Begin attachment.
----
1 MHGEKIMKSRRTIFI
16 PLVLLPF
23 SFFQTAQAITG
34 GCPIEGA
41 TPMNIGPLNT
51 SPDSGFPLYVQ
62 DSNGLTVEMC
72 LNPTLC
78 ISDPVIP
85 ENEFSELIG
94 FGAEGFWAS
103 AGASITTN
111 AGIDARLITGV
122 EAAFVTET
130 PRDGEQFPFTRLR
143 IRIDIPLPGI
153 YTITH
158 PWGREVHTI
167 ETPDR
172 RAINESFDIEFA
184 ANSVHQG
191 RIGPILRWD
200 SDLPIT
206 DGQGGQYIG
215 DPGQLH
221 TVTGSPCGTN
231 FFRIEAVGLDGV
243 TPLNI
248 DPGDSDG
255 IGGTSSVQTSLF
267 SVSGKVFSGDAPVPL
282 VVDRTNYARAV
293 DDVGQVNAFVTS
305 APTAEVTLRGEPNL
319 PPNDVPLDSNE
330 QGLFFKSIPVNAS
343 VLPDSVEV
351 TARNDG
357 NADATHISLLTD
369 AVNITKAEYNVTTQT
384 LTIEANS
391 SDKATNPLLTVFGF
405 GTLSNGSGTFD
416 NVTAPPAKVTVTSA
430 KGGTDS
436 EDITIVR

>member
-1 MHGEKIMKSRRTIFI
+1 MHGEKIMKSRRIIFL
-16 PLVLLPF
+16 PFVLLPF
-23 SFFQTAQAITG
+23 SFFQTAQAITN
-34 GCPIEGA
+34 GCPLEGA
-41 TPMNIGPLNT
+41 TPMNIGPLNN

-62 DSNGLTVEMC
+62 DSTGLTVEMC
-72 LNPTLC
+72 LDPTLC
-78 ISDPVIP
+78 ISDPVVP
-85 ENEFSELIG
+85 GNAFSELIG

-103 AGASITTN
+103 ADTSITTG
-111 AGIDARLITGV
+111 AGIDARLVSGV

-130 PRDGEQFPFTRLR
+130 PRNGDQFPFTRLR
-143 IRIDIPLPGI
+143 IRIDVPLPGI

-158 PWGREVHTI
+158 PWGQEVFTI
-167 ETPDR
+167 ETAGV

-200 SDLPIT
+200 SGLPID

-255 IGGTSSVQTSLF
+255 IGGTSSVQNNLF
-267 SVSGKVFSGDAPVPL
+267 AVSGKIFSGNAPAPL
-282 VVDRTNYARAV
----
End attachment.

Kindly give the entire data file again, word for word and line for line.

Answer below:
1 MHGEKIMKSRRTIFI
16 PLVLLPF
23 SFFQTAQAITG
34 GCPIEGA
41 TPMNIGPLNT
51 SPDSGFPLYVQ
62 DSNGLTVEMC
72 LNPTLC
78 ISDPVIP
85 ENEFSELIG
94 FGAEGFWAS
103 AGASITTN
111 AGIDARLITGV
122 EAAFVTET
130 PRDGEQFPFTRLR
143 IRIDIPLPGI
153 YTITH
158 PWGREVHTI
167 ETPDR
172 RAINESFDIEFA
184 ANSVHQG
191 RIGPILRWD
200 SDLPIT
206 DGQGGQYIG
215 DPGQLH
221 TVTGSPCGTN
231 FFRIEAVGLDGV
243 TPLNI
248 DPGDSDG
255 IGGTSSVQTSLF
267 SVSGKVFSGDAPVPL
282 VVDRTNYARAV
293 DDVGQVNAFVTS
305 APTAEVTLRGEPNL
319 PPNDVPLDSNE
330 QGLFFKSIPVNAS
343 VLPDSVEV
351 TARNDG
357 NADATHISLLTD
369 AVNITKAEYNVTTQT
384 LTIEANS
391 SDKATNPLLTVFGF
405 GTLSNGSGTFD
416 NVTAPPAKVTVTSA
430 KGGTDS
436 EDITIVR

>member
-1 MHGEKIMKSRRTIFI
+1 MHGEKIMKSRRIIFL
-16 PLVLLPF
+16 PFVLLPF
-23 SFFQTAQAITG
+23 SFFQTAQAITN
-34 GCPIEGA
+34 GCPLEGA
-41 TPMNIGPLNT
+41 TPMNIGPLNN

-62 DSNGLTVEMC
+62 DSTGLTVEMC
-72 LNPTLC
+72 LDPTLC
-78 ISDPVIP
+78 ISDPVVP
-85 ENEFSELIG
+85 GNAFSELIG

-103 AGASITTN
+103 ADTSITTG
-111 AGIDARLITGV
+111 AGIDARLVSGV

-130 PRDGEQFPFTRLR
+130 PRNGDQFPFTRLR
-143 IRIDIPLPGI
+143 IRIDVPLPGI

-158 PWGREVHTI
+158 PWGQEVFTI
-167 ETPDR
+167 ETAGV

-200 SDLPIT
+200 SGLPID

-255 IGGTSSVQTSLF
+255 IGGTSSVQNNLF
-267 SVSGKVFSGDAPVPL
+267 AVSGKIFSGNAPAPL
-282 VVDRTNYARAV